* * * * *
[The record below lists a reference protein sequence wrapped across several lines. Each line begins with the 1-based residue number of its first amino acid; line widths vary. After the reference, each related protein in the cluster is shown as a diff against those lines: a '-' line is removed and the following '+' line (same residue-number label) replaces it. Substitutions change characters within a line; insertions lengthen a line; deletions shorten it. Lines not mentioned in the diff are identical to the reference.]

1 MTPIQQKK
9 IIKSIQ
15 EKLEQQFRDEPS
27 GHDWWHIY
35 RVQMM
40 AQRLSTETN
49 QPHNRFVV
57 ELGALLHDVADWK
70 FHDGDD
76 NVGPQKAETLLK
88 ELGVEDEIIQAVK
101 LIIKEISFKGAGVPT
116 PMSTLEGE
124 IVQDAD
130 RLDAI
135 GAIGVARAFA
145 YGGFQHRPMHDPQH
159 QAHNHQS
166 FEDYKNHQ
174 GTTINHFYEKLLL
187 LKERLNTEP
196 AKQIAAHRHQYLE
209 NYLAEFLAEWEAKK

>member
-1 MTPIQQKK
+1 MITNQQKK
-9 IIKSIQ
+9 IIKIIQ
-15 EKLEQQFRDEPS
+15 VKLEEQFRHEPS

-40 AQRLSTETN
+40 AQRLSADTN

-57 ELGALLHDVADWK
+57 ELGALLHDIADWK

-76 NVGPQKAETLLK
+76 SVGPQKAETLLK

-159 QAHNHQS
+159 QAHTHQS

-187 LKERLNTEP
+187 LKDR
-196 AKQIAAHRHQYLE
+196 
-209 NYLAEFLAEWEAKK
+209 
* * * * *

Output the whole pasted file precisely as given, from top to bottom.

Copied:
[The record below lists a reference protein sequence wrapped across several lines. Each line begins with the 1-based residue number of its first amino acid; line widths vary. After the reference, each related protein in the cluster is shown as a diff against those lines: a '-' line is removed and the following '+' line (same residue-number label) replaces it. Substitutions change characters within a line; insertions lengthen a line; deletions shorten it. Lines not mentioned in the diff are identical to the reference.]

1 MTPIQQKK
9 IIKSIQ
15 EKLEQQFRDEPS
27 GHDWWHIY
35 RVQMM
40 AQRLSTETN
49 QPHNRFVV
57 ELGALLHDVADWK
70 FHDGDD
76 NVGPQKAETLLK
88 ELGVEDEIIQAVK
101 LIIKEISFKGAGVPT
116 PMSTLEGE
124 IVQDAD
130 RLDAI
135 GAIGVARAFA
145 YGGFQHRPMHDPQH
159 QAHNHQS
166 FEDYKNHQ
174 GTTINHFYEKLLL
187 LKERLNTEP
196 AKQIAAHRHQYLE
209 NYLAEFLAEWEAKK

>member
-1 MTPIQQKK
+1 MITNQQKK
-9 IIKSIQ
+9 IIKIIQ
-15 EKLEQQFRDEPS
+15 VKLEEQFRHEPS

-40 AQRLSTETN
+40 AQRLSADTN

-57 ELGALLHDVADWK
+57 ELGALLHDIADWK

-76 NVGPQKAETLLK
+76 SVGPQKAETLLK

-159 QAHNHQS
+159 QAHTHQS

-187 LKERLNTEP
+187 LKDR
-196 AKQIAAHRHQYLE
+196 
-209 NYLAEFLAEWEAKK
+209 